How is acid/base chemistry defined and represented in aqueous solution?

1 Answer
Mar 23, 2017

Answer:

In water under standard conditions, we know that #K_a=[H_3O^+][HO^-]=10^-14#

(note that #H_3O^+# and #H^+# may be used equivalently. They represent the characteristic cation in water, #"the acidium ion."#)

Explanation:

We know (i) that #pH=-log_10[H_3O^+]#, and (ii) that under standard conditions of #1*atm# and #298*K#, #K_a=10^-14#.

(i) was by definition, and (ii) was by dint of VERY careful measurement. And these relationships define the very idea of acid/base chemistry in aqueous solution.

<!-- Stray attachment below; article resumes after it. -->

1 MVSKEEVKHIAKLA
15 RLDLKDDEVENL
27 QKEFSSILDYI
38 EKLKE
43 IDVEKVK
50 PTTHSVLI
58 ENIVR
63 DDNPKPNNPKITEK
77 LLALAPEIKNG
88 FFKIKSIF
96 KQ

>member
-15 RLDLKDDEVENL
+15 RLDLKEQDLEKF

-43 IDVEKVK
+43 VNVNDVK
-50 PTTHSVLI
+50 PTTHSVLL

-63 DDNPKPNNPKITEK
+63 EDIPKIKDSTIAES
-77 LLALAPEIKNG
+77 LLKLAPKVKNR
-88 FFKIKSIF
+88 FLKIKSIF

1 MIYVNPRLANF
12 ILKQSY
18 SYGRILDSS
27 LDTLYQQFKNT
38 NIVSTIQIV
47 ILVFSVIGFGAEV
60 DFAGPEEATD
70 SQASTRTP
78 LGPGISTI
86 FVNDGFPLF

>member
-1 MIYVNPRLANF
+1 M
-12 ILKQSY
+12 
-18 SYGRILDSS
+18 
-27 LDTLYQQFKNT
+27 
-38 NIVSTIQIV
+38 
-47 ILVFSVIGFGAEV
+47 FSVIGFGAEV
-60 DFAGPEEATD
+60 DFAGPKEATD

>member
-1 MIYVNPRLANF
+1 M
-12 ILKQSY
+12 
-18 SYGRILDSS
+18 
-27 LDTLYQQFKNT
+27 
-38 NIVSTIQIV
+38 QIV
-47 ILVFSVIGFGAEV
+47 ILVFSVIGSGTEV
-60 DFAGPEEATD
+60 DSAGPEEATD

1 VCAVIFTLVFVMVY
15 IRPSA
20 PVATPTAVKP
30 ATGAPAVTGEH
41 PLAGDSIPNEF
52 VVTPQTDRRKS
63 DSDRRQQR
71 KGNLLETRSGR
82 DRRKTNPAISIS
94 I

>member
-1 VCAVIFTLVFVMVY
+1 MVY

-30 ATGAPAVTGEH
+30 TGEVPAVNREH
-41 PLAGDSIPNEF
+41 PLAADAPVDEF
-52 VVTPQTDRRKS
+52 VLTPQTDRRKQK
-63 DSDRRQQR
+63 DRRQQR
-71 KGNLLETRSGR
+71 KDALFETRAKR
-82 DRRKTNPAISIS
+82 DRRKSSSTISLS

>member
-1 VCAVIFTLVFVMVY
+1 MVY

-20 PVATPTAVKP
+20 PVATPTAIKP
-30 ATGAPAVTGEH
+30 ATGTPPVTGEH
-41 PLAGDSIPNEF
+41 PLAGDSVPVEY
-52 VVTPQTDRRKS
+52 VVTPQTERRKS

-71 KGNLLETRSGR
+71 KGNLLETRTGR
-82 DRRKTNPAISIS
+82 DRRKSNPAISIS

A solution is acidic if there there is a preponderance of the characteristic cation, #H_3O^+#. That is the solution is acidic if #[H_3O^+]>[HO^-]#, i.e. there are more so-called #"hydronium ions"# than #"hydroxide ions"# per unit volume.

The solution is basic if #[H_3O^+]<[HO^-]#, i.e. there are LESS so-called #"hydronium ions"# than #"hydroxide ions"# per units volume.

And if #[H_3O^+]=[HO^-]#, then the solution is NEUTRAL.

#"For undergrads:"#

we know that #K_a=[H_3O^+][HO^-]=10^-14# under standard conditions of #1*atm# (or whatever they use these days), and #298*K#. Under non-standard conditions, i.e. #T=373*K#, how do you think #K_a# would evolve?